1. Collect resealable containers – Rather than go out and buy a bunch of new jars, we recommend upcycling items you already have! After all, we’re simplifying here, right? 😉 We stocked up quite a collection of nut butter jars, salsa jars, pickle jars, and numerous other random jars, before switching to bulk buying and homemaking items. So, clean them up and breathe new life into those old jars! Alternatively, before buying new, check out local thrift stores! They often have a gargantuan selection of jars for cheap (we’re talking pennies on the dollar!) and all you might need to purchase new is lids if they were missing. Bulk cotton bags are also super cool and can easily be stashed in your other reusable bags so you’re never without. We love Credo Bags!
  2. Clean and dry your containers at home – This is important! Your container must meet the minimum standards for the bulk store which means: clean and dry, no debris, no rust, no stains, and it must be resealable with a lid, drawstring or clip-closure
  3. Tare jars in store before filling – Check in with the cashier before you fill, to get the weights of your containers written on the top with a wax pen. They remove this weight later to ensure you’re only charged for the product
  4. Scoop in store – Use the store’s scoops to scoop the product into your container. Go bananas! Bulk stores often have huge selections of everything from dry goods to snacks, to grind-your-own peanut butter! During a recent trip to Bulk Barn, we picked up hemp hearts, walnuts, flour, oats, dried fruit, ground flax, protein powder, spices, loose leaf tea, and a small treat of double sour gummies that didn’t make it to the pic (haha)… We encourage you to scope out the shop and make a note of items they have to offer for future trips.
  5. Keep track of the item names and their SKU numbers – In the notes section on your phone jot down the item names and their SKU numbers for a seamless checkout – believe us, it will make your cashier’s day!
  6. Pay up! – Pack everything up in your reusable tote or bags, and feel good about the waste-conscious choice you’ve made
Shout out to The Bulk Barn and Trash Is For Tossers, the inspirations behind this post, and to Lucas, the superstar at the Bulk Barn in Kelowna who was so helpful and efficient during our recent shop!
Thanks for reading and as always, if you have questions, tips to share, know of a local Okanagan business kicking butt when it comes to sustainable practices let us know in the comments below!

Ditch the Tetrapak Soup & DIY!

Part of the journey towards a more waste-conscious lifestyle is learning how to DIY. Why? It’s the easiest way to take control of your waste, learn a new skill, and know for absolute certain that the ingredients you’re using are beneficial for you and the planet. We call that a triple win! Today we’ll be exploring how to make a pot of vegetable stock using your own veggie scraps!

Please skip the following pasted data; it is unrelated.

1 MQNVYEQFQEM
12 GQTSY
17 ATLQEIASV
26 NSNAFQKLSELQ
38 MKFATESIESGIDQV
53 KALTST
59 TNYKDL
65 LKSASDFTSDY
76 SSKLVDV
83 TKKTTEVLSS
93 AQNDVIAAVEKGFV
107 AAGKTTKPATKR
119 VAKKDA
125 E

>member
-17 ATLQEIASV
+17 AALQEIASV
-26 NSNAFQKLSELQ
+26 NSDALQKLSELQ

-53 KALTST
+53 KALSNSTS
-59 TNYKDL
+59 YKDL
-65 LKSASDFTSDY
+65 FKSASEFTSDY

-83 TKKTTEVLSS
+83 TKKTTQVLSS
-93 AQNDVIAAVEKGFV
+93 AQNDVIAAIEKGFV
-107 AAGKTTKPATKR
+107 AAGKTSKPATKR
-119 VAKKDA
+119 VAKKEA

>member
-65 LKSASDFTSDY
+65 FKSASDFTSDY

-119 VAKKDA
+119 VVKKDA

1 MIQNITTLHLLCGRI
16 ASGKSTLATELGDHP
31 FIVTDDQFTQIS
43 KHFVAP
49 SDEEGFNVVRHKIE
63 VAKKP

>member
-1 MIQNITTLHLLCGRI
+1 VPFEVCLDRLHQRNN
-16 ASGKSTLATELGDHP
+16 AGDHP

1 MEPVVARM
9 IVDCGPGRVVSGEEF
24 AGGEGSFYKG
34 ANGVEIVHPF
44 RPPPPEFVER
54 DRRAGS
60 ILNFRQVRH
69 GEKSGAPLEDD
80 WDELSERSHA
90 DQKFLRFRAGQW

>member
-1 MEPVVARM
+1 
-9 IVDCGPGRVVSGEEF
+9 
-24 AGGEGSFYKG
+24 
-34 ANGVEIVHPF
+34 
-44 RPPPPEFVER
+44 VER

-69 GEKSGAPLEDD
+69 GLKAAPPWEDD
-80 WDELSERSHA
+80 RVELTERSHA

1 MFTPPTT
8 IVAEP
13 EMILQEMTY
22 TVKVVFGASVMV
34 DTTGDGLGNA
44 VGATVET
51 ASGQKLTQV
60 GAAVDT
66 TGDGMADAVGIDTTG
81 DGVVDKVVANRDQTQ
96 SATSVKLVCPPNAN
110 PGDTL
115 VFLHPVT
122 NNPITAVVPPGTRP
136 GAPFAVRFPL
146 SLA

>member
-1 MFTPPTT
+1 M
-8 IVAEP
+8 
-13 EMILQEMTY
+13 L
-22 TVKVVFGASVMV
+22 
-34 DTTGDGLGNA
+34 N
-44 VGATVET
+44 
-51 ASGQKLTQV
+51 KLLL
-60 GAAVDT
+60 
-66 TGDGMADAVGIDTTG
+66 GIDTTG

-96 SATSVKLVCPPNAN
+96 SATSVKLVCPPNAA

Before we dive in, we should talk about conventional soup stock, to give you an idea of why we even bother. The next time you venture down the aisles of your local supermarket, check out the stock options (no, we’re not talking about finances!). What you’ll find might be a bit disheartening: almost all stock comes packaged in Tetrapak containers. These containers greatly extend the shelf-life of certain products (nut milks, soups, etc) but at the cost of our planet, as they are not easily recyclable. Composed of layers of paper, plastic, and aluminum, they are a nightmare for recycling facilities…for us, it is less of a headache to make our own nut milks, soups, and stocks than deal with the logistics of properly disposing such a complicated piece of packaging!
But we understand the convenience factor offered in a box of pre-made stock…so let us try to sway you towards the DIY side! We promise, it’s also convenient and dare we say…infinitely more fun??
  1. Find a freezer-safe container and each time you prep veggies for eating, keep the ends, peels, and withered bits and put them in your container.  We often use an upcycled coconut oil jar! Pop the whole thing in the freezer and keep adding to it until it’s fill.
  2. Once the jar is full, drop the vegetable scraps into a crock-pot, insta-pot, or large stock pot, cover with water and let the whole shebang simmer until it reaches the flavour you’re after! We usually let it go in the crockpot for about a day. Sometimes we toss in fresh herbs if we’re concerned they’ll go off before we can finish them.
  3. When it’s finished cooking, strain the stock, add salt to taste, and let cool. We recommend composting the vegetable scraps if that is available to you.
  4. Transfer the stock into ice cube trays and pop in the freezer. Any extra liquid put in a resealable jar and store in the fridge. Use the fresh stuff within a week or so! 
  5. Once the stock is frozen pop the cubes out and put them in a resealable container and store in the freezer until you need them. Congratulations, you’ve officially bested the Tetrapak beast!
We love that each batch of stock comes out a little different every time, with rich, complex flavour, and of course that it’s turning what would otherwise be waste into a delicious useful product! Can a store-bought box of liquid ever hold a candle to homemade? We think not… 🙂